Review: 45 Pounds by K. A. Barson

Book Title: 45 Pounds (More or Less)
Author: K. A. Barson
Published Date: July 11th, 2013
Publisher: Viking Juvenile
Genre: YA Contemporary
Book Link: Goodreads
Purchase Links: AmazonThe Book Depository
Synopsis from Goodreads:
Here are the numbers of Ann Galardi’s life:

She is 16.
And a size 17.
Her perfect mother is a size 6.
Her Aunt Jackie is getting married in 10 weeks, and wants Ann to be her bridesmaid.
So Ann makes up her mind: Time to lose 45 pounds (more or less) in 2 1/2 months.

Welcome to the world of infomercial diet plans, wedding dance lessons, embarrassing run-ins with the cutest guy Ann’s ever seen—-and some surprises about her NOT-so-perfect mother. 

And there’s one more thing. It’s all about feeling comfortable in your own skin-—no matter how you add it up!

Disclaimer: This was a library book.

This book was hard for me to read, mostly because I never struggled with my weight the way Ann did. So it was hard for me to understand the struggle that she had gone through. However the more broader topic of fitting in was one that I definitely understood. I never really fit in as a kid or as a teenager because I have serious health issues. That kinda stuff makes you stand out, even if you try hard to fit in.

This book also touched on family dynamics and while I am a child (and adult) of divorce, my family isn’t as dysfunctional as Ann’s is. Ann’s father & stepmom treat her like garbage, even having her come over to their home under the guise of wanting family time with her, when really they just wanted her to babysit her baby half brother. That part infuriated me.

At home she has her mom and stepdad and two younger siblings, Judd & Libby. Her mom is seemingly “perfect” until Ann realizes the way her mom talks about food, particularly around Ann and Libby is dangerous. Libby is already worrying about getting fat and dieting and other dangerous food related things. Ann wants desperately to model healthy habits for her younger sister since apparently, her mom doesn’t want to.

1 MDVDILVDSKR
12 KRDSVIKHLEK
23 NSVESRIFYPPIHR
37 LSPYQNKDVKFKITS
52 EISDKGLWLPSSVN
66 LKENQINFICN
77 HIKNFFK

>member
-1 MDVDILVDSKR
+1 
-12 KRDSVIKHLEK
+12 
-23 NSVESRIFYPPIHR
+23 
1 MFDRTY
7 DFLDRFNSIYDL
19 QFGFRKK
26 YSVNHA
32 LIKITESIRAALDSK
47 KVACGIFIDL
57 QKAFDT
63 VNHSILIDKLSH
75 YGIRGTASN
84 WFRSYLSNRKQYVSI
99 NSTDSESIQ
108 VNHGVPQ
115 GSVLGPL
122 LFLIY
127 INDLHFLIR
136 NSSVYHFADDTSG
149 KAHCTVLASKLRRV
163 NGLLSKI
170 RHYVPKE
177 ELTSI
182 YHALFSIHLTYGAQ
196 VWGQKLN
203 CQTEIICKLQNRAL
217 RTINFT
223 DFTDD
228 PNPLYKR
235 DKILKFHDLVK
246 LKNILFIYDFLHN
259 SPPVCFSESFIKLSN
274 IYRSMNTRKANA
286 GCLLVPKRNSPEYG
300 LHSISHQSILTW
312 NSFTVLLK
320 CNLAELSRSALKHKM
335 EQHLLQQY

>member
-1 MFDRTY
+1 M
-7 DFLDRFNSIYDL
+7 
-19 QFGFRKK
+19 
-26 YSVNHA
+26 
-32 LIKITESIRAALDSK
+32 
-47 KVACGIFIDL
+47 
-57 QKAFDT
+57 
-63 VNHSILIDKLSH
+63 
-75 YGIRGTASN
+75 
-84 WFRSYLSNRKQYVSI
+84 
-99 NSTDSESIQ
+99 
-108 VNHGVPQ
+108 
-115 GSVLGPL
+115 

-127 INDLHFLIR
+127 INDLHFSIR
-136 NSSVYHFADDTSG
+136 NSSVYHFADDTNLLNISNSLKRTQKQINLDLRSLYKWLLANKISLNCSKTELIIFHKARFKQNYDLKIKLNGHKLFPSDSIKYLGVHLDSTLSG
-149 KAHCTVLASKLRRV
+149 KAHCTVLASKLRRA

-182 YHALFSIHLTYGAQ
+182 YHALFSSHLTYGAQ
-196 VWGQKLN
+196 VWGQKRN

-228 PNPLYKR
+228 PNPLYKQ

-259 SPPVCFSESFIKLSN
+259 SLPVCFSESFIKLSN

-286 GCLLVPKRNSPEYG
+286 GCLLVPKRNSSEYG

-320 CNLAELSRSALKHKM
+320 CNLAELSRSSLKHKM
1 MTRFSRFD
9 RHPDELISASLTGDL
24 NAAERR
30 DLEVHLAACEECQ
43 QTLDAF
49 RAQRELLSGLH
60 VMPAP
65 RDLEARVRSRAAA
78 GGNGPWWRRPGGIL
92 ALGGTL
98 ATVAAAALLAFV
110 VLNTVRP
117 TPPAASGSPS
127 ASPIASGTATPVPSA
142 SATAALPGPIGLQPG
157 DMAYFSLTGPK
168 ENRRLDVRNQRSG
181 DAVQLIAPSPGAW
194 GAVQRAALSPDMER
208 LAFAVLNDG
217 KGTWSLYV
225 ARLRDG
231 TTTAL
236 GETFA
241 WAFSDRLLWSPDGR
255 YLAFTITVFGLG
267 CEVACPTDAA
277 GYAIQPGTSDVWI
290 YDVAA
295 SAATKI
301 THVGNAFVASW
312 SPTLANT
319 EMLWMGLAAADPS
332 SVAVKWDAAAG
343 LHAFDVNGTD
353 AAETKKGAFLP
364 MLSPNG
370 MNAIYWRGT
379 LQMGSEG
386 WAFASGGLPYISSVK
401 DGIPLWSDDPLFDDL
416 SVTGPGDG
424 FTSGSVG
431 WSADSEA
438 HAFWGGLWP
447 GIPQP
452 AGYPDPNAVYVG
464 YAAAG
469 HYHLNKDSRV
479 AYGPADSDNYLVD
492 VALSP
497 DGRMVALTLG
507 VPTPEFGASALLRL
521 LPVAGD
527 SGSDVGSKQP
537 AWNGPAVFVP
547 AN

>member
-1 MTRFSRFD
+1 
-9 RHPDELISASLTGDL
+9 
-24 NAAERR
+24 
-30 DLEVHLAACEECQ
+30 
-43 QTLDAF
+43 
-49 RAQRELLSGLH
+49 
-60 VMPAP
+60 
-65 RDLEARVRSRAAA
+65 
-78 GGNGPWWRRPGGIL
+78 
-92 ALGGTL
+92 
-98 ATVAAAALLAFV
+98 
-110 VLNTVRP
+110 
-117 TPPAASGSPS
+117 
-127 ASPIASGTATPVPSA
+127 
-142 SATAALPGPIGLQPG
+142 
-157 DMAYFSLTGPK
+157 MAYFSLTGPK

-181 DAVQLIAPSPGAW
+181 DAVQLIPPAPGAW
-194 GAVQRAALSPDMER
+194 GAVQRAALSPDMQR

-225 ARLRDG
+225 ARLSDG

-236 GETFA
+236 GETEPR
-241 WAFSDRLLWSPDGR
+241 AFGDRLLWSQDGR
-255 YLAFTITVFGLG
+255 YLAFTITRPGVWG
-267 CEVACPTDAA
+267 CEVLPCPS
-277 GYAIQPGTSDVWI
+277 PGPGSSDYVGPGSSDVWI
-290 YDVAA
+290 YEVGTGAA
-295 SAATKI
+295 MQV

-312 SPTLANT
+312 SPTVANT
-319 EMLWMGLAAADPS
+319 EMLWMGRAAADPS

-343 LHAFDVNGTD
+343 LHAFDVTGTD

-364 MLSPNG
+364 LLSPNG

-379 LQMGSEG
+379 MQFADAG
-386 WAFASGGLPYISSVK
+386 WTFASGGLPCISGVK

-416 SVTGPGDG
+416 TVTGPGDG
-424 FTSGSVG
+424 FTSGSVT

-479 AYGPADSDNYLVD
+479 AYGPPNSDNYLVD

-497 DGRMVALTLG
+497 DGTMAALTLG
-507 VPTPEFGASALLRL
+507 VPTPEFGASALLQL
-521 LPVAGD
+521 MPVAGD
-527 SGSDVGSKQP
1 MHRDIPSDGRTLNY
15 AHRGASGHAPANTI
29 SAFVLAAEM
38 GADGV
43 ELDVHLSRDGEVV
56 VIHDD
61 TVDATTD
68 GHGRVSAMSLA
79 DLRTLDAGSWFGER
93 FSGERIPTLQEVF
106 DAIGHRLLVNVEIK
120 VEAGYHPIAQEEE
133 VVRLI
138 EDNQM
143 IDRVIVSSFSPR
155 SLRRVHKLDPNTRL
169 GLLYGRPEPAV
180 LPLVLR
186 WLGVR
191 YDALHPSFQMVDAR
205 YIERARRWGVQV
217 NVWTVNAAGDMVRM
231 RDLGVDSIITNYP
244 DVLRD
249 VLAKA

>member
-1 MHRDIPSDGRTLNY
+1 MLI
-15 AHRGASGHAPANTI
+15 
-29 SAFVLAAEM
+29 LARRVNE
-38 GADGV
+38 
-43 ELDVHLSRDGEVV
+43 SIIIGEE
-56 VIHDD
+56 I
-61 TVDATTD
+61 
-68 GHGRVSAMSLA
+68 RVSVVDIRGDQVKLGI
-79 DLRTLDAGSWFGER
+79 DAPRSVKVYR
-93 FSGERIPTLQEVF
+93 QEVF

And of course, Ann has an older brother who we don’t really see much of until the very end of the book. I wanted to see more of Tony and was disappointed because I think there was a lot of backstory from his end that we didn’t get a chance to see.

Acceptance is a big theme here. Ann has to learn to accept the family she’s got, a friendship that is dead in the water. Accept that her mom is not perfect and that mistakes have been made. Most importantly Ann learns to accept her body for what it is and I think that is the biggest message for teen girls and even teen boys. 

Body acceptance is a big thing as a teenager and so many kids go the extreme route and it ends up being something they always struggle with. It was definitely an enjoyable book and because of that, I’ll be giving it 4 stars. I do think it should be required reading in middle school and high school, because it was a very important book.